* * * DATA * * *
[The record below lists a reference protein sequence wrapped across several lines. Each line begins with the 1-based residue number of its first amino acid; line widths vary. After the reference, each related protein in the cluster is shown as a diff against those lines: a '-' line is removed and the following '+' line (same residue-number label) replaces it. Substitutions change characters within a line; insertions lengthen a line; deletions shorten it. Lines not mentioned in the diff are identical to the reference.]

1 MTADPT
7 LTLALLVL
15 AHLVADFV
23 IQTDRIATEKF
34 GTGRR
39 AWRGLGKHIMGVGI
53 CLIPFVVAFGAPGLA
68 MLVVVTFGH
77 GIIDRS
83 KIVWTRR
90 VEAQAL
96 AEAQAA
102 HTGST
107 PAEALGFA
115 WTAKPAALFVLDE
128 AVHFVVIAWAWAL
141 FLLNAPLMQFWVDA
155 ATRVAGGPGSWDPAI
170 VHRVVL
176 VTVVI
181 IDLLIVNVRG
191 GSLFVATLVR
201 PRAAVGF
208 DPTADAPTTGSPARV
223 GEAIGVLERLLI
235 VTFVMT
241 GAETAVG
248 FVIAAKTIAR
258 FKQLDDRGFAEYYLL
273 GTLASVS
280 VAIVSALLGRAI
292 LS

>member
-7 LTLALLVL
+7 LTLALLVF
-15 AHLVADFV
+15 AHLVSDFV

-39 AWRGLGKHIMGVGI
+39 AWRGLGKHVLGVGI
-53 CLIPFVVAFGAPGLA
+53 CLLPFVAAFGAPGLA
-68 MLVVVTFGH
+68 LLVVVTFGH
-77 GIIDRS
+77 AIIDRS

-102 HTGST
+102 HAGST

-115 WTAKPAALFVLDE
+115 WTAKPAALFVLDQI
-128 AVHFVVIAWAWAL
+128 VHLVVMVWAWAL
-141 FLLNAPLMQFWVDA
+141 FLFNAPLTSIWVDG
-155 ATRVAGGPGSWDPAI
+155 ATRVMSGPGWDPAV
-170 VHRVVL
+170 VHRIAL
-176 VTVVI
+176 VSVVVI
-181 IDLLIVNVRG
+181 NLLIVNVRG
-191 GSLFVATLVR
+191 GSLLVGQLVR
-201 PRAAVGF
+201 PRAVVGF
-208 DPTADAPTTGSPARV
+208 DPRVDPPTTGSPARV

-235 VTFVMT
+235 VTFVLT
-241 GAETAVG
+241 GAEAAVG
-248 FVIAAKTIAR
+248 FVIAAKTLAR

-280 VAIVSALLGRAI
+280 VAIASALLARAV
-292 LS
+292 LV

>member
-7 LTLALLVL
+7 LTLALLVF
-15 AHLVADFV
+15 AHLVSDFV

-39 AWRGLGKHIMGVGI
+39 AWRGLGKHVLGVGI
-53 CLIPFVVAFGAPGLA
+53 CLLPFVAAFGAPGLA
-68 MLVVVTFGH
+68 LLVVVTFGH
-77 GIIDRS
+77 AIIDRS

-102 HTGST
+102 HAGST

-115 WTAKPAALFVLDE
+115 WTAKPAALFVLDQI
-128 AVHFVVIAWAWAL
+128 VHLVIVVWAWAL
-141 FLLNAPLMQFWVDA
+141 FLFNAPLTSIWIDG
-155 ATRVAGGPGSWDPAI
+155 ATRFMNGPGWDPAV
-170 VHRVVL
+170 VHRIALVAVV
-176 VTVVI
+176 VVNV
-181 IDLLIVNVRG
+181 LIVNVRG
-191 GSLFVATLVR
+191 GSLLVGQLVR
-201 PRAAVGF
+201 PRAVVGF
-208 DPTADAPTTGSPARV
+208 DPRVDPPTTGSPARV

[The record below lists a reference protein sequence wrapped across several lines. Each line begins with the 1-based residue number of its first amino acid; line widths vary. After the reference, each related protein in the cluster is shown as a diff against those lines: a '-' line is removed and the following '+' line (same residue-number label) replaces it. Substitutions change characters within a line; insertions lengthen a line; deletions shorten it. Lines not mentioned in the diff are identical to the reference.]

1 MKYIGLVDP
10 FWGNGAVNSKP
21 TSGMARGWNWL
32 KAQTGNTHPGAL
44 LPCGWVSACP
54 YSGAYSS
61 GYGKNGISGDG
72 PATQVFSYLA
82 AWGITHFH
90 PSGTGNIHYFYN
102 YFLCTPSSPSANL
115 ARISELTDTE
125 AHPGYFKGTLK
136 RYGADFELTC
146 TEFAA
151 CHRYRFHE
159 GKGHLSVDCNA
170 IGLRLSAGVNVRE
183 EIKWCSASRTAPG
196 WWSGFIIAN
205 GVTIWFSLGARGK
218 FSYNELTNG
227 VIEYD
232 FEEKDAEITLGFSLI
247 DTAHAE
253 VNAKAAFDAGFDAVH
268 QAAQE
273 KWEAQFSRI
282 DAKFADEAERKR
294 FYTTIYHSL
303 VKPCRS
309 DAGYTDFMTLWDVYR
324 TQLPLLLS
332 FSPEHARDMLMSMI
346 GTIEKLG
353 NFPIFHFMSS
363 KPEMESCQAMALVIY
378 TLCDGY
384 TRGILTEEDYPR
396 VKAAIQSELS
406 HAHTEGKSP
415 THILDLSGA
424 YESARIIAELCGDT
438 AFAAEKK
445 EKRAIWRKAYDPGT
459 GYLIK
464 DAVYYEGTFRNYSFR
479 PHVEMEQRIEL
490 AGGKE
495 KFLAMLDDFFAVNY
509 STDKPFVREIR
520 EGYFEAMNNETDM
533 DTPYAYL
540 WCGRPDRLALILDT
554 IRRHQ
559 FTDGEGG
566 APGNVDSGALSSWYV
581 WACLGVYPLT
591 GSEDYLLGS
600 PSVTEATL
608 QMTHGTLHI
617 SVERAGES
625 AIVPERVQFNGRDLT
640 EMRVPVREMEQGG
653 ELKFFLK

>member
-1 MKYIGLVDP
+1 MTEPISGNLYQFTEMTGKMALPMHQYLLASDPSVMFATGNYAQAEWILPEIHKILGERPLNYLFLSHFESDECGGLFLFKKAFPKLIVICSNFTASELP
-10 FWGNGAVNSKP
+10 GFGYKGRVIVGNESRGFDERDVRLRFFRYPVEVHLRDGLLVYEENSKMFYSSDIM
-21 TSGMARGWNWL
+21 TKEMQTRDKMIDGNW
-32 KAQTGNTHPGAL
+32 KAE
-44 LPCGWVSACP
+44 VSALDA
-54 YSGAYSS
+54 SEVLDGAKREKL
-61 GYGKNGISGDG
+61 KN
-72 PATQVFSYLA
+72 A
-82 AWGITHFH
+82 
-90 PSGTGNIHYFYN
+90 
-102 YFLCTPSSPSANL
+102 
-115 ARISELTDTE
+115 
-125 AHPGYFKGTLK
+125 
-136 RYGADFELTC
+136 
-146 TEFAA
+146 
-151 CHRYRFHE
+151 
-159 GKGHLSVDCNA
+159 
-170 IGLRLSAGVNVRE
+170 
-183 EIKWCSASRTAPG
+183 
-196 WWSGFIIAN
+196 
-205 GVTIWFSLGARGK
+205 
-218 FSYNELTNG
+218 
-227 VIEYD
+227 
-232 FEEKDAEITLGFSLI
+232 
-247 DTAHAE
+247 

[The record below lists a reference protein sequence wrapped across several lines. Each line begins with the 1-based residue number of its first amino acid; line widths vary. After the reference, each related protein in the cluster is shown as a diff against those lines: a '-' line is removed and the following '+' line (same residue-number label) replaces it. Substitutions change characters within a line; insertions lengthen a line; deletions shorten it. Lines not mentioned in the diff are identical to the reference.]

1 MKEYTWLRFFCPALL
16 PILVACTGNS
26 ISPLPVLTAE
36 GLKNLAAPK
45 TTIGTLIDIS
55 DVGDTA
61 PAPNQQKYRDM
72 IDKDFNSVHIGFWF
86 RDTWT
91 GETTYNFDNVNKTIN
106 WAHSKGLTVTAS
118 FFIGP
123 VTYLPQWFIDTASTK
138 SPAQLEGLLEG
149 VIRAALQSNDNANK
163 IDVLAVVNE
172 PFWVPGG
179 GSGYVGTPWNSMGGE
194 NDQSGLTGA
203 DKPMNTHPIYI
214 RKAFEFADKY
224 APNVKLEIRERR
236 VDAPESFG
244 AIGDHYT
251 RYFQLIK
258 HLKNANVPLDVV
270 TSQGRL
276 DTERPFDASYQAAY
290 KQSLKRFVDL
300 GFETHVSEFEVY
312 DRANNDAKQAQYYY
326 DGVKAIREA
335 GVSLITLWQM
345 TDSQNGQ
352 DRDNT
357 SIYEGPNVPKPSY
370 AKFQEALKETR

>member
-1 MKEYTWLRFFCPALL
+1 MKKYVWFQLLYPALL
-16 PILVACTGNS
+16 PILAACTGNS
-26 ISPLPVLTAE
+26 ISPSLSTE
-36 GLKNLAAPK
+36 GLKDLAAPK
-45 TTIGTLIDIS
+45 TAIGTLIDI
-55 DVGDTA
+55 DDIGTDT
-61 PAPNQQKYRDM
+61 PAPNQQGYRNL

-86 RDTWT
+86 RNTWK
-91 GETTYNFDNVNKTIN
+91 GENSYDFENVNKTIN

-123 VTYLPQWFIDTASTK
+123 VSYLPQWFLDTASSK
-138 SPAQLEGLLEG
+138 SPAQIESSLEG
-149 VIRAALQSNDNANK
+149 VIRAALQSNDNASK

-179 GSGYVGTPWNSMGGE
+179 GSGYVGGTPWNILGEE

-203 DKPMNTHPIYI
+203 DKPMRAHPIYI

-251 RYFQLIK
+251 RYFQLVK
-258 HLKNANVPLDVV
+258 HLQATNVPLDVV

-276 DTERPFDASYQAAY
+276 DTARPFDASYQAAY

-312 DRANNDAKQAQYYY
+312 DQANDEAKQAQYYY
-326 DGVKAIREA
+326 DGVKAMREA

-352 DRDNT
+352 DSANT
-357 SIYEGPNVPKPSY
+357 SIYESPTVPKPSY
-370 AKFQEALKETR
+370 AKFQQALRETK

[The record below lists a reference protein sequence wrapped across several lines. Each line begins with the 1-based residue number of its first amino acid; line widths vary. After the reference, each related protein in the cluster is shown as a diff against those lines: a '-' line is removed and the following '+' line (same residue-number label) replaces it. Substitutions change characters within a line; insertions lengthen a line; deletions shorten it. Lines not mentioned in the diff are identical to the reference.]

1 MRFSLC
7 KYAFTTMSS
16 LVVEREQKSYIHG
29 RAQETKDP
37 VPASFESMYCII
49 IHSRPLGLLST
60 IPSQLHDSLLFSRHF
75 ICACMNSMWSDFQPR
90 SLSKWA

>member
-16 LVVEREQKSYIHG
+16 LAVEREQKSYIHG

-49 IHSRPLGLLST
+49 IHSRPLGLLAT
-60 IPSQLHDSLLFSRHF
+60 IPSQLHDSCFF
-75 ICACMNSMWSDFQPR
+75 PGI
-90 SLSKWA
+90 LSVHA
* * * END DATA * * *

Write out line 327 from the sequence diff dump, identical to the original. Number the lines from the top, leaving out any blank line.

-49 IHSRPLGLLST